Although Wells Fargo ended 2016 playing damage control from the fallout
of its enormous false accounts scheme while attempting to restore its
blemished public image, the bank still managed to increase its mortgage
transactions over the past year significantly.
Wells Fargo’s released its year-end report on March 16, indicating
that the national bank’s overall mortgage origination volume for
2016 was $249 billion—up from $213 billion in 2015 and $175 billion
in 2014. Additionally, Wells Fargo also saw a corresponding increase in
total mortgage applications—rising from $262 billion in 2014 and
$311 billion in 2015 to a substantial $347 billion in 2016.
While the application volume certainly contributed to Wells Fargo’s
$36 billion jump in mortgage originations, it was not the only variable
at play. A closer look at the bank’s mortgage dealings indicates
that they have denied fewer applications and approved more loans over
at least the two preceding years, with mortgage approval rates steadily
rising from 66.8% in 2014 to 71.8% in 2016.
One might suspect Wells Fargo is just lowering its credit standards to
grant more loans. However, its annual report shows otherwise, claiming
the bank consistently monitors credit quality, delinquency, updated FICO
scores and LTV/CLTV values across its entire real estate mortgage loan
portfolio. The report noted that these credit risk markers, which do not
include government guaranteed loans, improved in 2016.
The credit risk improvement was made clear by the recently disclosed Wells
Fargo data, which revealed:
- Mortgages over 30-days delinquent at the close of 2016, comprised $5.9
billion—2% of total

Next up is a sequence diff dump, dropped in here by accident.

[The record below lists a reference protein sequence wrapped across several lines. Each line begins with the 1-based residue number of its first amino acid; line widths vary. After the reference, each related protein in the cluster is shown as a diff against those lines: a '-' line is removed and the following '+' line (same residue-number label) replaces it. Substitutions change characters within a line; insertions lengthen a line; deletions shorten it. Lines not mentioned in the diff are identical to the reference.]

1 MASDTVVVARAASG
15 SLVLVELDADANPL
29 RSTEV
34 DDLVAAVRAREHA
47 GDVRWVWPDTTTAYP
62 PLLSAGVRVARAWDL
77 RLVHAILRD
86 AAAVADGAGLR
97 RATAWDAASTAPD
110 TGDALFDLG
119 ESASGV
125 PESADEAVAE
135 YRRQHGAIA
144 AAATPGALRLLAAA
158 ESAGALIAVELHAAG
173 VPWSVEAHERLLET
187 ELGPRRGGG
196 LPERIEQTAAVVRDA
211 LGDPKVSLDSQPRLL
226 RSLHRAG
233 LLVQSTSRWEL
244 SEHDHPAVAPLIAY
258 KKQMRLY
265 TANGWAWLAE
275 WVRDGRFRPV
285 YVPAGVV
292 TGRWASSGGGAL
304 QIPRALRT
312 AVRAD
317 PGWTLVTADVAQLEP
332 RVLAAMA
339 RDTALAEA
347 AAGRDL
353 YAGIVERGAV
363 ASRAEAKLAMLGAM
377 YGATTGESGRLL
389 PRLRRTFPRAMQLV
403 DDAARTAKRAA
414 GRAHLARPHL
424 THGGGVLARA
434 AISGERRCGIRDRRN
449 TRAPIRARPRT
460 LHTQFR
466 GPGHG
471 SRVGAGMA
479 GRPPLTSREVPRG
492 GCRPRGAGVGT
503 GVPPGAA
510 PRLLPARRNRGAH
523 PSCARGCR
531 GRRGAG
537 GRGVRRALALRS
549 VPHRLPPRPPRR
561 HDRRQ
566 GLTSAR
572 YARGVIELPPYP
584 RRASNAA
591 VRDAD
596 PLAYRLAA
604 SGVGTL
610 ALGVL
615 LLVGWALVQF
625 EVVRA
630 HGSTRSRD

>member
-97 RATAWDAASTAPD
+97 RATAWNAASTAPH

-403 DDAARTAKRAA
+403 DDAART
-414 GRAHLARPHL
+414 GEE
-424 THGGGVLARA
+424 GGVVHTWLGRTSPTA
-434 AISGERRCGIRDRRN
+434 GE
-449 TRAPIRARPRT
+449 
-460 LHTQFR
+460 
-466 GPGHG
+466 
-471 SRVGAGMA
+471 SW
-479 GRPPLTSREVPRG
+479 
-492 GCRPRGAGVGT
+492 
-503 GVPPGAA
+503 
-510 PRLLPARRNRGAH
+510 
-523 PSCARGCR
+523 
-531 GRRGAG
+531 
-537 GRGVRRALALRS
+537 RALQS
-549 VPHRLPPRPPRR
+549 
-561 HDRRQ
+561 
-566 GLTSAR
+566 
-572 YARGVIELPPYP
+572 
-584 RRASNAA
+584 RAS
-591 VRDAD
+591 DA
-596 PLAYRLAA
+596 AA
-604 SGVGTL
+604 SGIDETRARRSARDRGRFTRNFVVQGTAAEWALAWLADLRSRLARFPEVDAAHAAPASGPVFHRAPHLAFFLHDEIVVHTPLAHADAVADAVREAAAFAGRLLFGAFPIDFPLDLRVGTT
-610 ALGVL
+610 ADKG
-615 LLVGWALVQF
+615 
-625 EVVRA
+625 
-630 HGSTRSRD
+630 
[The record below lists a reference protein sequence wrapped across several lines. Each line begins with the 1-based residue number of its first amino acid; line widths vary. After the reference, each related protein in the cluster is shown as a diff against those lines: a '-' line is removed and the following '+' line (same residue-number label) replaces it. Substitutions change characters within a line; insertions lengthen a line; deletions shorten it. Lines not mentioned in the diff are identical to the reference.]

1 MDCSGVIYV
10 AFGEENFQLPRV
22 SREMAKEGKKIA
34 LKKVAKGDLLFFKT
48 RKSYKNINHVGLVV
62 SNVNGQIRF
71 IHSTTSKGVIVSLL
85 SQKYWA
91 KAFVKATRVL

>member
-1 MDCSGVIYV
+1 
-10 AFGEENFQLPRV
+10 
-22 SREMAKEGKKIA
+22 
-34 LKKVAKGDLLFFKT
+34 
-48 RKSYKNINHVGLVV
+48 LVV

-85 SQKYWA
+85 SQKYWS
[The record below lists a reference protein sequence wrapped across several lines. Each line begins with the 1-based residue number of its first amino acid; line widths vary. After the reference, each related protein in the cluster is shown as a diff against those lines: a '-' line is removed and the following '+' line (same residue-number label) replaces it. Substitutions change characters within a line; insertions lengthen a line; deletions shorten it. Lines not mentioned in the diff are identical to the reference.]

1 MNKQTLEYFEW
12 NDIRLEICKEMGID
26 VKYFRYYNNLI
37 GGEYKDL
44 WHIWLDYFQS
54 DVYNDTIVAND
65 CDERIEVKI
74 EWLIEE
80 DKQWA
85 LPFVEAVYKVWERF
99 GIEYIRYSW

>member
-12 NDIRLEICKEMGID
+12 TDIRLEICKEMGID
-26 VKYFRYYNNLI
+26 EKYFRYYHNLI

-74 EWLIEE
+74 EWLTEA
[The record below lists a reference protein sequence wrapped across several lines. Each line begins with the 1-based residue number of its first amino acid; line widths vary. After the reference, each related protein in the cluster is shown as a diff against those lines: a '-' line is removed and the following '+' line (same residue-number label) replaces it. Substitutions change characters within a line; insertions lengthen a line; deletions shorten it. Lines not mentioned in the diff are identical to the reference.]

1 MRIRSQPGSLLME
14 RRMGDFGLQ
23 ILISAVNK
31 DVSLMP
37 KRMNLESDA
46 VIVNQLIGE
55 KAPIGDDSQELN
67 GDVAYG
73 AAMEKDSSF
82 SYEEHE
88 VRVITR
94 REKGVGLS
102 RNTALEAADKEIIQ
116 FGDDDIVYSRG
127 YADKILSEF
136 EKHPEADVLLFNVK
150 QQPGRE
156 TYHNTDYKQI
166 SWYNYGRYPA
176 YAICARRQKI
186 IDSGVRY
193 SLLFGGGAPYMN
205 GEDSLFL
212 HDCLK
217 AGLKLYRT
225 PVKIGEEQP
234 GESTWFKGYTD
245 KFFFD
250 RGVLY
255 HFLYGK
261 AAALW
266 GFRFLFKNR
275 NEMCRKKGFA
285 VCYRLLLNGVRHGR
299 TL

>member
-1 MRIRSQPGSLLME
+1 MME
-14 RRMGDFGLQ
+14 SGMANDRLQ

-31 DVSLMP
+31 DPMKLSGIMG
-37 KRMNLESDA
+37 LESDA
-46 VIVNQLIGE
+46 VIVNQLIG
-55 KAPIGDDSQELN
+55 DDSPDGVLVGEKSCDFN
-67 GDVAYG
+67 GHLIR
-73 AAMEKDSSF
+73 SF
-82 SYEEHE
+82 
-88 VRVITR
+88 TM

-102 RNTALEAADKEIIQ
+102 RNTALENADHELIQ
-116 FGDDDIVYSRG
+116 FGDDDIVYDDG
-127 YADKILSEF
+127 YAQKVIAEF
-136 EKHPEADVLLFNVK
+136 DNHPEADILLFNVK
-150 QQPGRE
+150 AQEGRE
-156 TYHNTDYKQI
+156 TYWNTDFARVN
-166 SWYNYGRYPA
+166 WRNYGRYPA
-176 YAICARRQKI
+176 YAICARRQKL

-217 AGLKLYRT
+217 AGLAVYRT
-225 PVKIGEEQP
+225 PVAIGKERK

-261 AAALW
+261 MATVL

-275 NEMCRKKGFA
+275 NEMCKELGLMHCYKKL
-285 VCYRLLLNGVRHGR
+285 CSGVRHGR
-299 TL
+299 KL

non-PCI mortgages—compared to $8.3 billion at the close of 2015.
- Loans that had FICO scores below 640 equaled $16.6 billion, or 5% of all
non-PCI mortgages at the end of
2016. That is a decrease from $21.1 billion, or 7%, from the end of 2015.
- Mortgages with a LTV/CLTV exceeding 100% amounted to $8.9 billion at year end 2016,
or 3% of all non-PCI mortgages, down from $15.1 billion, or 5%, at year end 2015.
Wells Fargo distinguishes PCI mortgages from non-PCI loans as such: PCI
mortgages are those purchased with signs of credit degradation since the
time of origination and where it is likely the bank will not receive all
principal and interest fees due; whereas non-PCI loans are acquired with
no evidence of impaired credit. The bank claims the significant majority
of all of its PCI loans came from transferred Wachovia accounts, which
Wells Fargo acquired in 2008.
Wells Fargo’s mortgage business boom cannot be attributed to an inundation
of low down payment loans either. Wells Fargo rolled out a new program
dubbed “yourFirstMortgage,” which offers loans with down payments
as low as 3 percent of the total loan amount. This new program resulted
in $3.9 billion in mortgage financing or 1.6% of Wells Fargo’s 2016
The report noted that the credit performance related to Wells Fargo’s
real estate 1-4 family first lien mortgages fell to 0.03% in 2016, an
improvement from 0.10% in 2015. Nonaccrual loans stood at $5 billion at
the close of 2016, compared to $7.3 billion for 2015.
According to Wells Fargo, a healthier housing market led to its improved
mortgage credit performance, with post-2008 originations resulting in
minimalized losses and contributing to approximately 73% of the bank’s
2016 overall real estate 1-4 family first lien mortgages.
Wells Fargo’s review of the Home Mortgage Disclosure Act led to its
claim that over the past six years the bank has originated more home mortgages
across all key demographics and low-income borrowers than any other U.S.
financial institution—a trend it plans to continue into the future.
Additionally, Wells Fargo intends to collaborate with the National Urban
League, the National Association of Real Estate Brokers, and similar organizations
to solve the problem of falling African American homeownership numbers.
The national bank will implement a $60 billion lending initiative for
up to 250,000 new homeowners, with $15 million of which will be directed
towards financial education and counseling programs over the next decade.
Wells Fargo announced its corporate objective for the next five years is
to originate $150 billion in minority-destined mortgages and $70 billion
in low-income loans.
Bryan Redington directly for more information.